Dave liked the changes (apart from the smiley face) and was ready to review higher-fidelity design comps, with fonts and colors and so forth. I proposed a couple different treatments to consider, neither of which Dave particularly liked. At first I thought it was because he had gotten used to how the new designs tweaked where page elements were on the page (a good reminder that client expectations are being set constantly, whether we explicitly mean to or not). As it turned out however, Dave had started a branding process with a graphic designer and had selected a company logo, typeface, and color scheme to use (based on the cover of management guru Jim Collins’s book), so I used those design elements instead, iterating until Dave felt comfortable with all the elements. Well, almost all—the happiness rating had changed into a Customer Disposition widget, yet it still took up too much visual space for what was only one of many key performance indicators to track.

It was at this stage that I needed more user input, and Dave wanted to give a more realistic experience for those users. I suggested a clickable prototype with static screenshots, using a tool like Invision (one of my favorite tools for creating interactive prototypes for user testing). However, Dave wasn’t just interested in feedback anymore, he was seeking potential first customers, and wanted to be able to show them something more realistic.

Oh, and he had already scheduled a few client meetings the next week, so could I go ahead and create a responsive, tablet-friendly version with updating elements and drag-and-drop functionality that he could demo by then? It was serious crunch time, so I ranked with Dave which of the various elements he wanted to demonstrate and which we could hold off on, creating a guided experience through the app so that elements that didn’t work (yet) could be artfully avoided even as things like entering text, responding to different screen sizes by collapsing the sidebar, or moving widgets worked like a charm.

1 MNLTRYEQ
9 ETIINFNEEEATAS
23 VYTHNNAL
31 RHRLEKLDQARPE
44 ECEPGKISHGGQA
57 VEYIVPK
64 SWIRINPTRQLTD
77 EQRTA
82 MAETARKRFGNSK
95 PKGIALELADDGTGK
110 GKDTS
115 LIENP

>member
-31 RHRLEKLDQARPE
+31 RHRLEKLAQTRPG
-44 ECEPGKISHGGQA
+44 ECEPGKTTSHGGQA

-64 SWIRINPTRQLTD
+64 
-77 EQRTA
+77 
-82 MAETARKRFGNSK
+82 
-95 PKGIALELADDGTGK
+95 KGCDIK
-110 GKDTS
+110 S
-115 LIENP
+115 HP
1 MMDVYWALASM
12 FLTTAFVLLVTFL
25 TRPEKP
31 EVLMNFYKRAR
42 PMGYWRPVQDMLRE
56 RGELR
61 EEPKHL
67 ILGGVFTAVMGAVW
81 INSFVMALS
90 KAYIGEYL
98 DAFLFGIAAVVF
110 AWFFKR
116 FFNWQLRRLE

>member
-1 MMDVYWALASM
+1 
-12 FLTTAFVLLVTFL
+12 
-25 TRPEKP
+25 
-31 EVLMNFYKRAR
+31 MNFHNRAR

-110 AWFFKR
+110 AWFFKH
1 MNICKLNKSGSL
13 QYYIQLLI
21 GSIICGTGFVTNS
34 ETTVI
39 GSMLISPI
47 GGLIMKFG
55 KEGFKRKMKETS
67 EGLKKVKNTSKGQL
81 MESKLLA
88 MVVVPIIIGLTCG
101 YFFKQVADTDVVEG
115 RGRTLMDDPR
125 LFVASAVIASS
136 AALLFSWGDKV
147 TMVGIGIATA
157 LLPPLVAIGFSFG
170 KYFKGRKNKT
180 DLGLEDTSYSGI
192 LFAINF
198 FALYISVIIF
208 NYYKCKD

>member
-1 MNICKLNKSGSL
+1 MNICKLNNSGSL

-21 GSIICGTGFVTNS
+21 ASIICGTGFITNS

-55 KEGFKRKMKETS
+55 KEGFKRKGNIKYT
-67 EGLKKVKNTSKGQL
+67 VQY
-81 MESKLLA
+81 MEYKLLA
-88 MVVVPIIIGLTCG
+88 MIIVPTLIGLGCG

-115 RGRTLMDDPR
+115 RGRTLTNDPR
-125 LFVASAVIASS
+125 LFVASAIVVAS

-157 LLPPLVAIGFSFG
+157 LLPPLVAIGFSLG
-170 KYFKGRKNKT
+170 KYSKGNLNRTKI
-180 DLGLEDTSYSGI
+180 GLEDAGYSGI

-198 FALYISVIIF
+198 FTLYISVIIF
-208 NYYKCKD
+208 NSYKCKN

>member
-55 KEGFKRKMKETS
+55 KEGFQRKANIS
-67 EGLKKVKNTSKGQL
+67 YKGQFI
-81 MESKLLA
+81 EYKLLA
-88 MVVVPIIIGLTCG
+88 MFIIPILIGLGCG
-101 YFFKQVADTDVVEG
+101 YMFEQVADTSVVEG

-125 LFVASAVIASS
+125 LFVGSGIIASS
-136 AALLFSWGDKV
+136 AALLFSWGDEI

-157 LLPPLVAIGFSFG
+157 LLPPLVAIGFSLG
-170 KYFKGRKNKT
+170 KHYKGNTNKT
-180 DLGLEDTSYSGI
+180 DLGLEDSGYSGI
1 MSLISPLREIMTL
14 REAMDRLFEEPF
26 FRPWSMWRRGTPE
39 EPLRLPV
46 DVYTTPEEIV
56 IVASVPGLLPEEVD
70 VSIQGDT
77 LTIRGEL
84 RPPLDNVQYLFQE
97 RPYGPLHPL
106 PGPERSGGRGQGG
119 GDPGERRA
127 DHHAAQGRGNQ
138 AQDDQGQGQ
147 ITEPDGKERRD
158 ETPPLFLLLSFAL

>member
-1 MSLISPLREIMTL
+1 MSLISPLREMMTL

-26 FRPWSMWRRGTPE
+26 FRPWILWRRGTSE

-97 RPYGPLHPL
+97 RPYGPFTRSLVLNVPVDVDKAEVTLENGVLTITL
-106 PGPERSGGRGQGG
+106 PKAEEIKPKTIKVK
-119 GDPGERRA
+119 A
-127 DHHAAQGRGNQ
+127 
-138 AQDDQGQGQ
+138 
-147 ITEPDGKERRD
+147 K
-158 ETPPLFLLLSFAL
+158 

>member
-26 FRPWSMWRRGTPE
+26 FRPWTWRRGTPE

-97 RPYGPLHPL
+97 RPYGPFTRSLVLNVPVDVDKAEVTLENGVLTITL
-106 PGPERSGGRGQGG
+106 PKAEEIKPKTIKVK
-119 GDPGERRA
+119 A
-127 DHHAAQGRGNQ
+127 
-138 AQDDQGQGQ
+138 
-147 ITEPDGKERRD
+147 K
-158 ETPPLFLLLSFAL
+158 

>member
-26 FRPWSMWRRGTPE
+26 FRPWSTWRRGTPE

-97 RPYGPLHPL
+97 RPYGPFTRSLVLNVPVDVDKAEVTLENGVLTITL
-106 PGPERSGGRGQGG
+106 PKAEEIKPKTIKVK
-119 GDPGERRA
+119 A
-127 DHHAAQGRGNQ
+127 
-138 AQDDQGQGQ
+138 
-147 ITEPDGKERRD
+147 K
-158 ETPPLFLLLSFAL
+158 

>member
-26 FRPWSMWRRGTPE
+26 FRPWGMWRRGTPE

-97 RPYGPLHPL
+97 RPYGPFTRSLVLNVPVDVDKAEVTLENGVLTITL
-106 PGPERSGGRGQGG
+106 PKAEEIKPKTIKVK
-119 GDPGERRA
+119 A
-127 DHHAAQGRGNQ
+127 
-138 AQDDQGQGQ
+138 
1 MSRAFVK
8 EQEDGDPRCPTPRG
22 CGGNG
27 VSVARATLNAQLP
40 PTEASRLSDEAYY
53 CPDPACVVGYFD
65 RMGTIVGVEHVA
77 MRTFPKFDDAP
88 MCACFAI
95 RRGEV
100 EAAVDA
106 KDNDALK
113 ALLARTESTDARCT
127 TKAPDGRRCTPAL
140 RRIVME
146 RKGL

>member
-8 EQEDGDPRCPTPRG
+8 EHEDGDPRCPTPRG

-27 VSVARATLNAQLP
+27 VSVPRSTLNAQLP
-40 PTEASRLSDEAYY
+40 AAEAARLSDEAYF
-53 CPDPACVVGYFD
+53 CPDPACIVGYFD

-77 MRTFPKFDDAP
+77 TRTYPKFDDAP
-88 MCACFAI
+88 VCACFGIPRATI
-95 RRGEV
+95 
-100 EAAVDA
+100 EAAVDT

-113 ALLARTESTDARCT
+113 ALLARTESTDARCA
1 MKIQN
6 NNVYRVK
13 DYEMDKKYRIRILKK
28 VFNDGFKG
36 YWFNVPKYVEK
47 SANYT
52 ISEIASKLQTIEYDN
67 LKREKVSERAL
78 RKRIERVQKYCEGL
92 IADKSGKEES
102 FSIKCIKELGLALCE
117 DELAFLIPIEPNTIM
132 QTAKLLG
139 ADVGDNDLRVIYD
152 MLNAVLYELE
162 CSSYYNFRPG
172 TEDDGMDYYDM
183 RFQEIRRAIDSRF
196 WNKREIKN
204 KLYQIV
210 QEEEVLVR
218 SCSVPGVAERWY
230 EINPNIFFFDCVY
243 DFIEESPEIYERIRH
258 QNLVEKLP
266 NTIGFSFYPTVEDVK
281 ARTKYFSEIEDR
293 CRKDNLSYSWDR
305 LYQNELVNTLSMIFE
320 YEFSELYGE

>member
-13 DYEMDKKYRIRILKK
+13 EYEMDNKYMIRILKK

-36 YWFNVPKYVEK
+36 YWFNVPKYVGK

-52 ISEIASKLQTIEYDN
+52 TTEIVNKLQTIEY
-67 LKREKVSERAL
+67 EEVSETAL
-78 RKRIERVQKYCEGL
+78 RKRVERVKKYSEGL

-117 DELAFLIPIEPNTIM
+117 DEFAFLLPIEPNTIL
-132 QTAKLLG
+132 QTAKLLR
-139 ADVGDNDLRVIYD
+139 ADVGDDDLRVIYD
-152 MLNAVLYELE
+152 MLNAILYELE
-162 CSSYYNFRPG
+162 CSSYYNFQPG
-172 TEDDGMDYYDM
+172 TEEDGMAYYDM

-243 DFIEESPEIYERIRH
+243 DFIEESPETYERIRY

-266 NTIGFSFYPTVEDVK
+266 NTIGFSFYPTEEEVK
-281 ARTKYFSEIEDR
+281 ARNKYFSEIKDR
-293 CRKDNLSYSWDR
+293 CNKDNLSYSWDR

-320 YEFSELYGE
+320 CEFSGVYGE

As it turned out, there were a few benefits of the tight timeline. The first was the clarity that it gave to prioritize which elements and information were truly the most important, which led Dave to push some things off the default dashboard, simplifying the cognitive load. Another related to that pesky Customer Disposition dial. My Javascript skills just weren’t up to snuff to map mouse and touch movement in a radial path in the amount of time remaining, so I replaced it with a more simplified stepper, with defined satisfaction ratings to choose from. This was very well received by the users and because it took up less space, it made the interface even that much cleaner to look at and work with.

If you want to check it out, in all its glory, email me and I’ll send you a login).

03. The Result

With a high-fidelity, interactive, web-based prototype, Dave was able to present his ideas in a way that clicked with prospective customers and investors. Within a year, ClientSuccess had raised $1 million in seed funding and had begun building out a full team and business to support Dave’s original vision. While I was not involved in the subsequent development of the tool, it’s fun to peek at how the live platform has retained some of those key design elements I proposed in the initial concepts, even a few years later.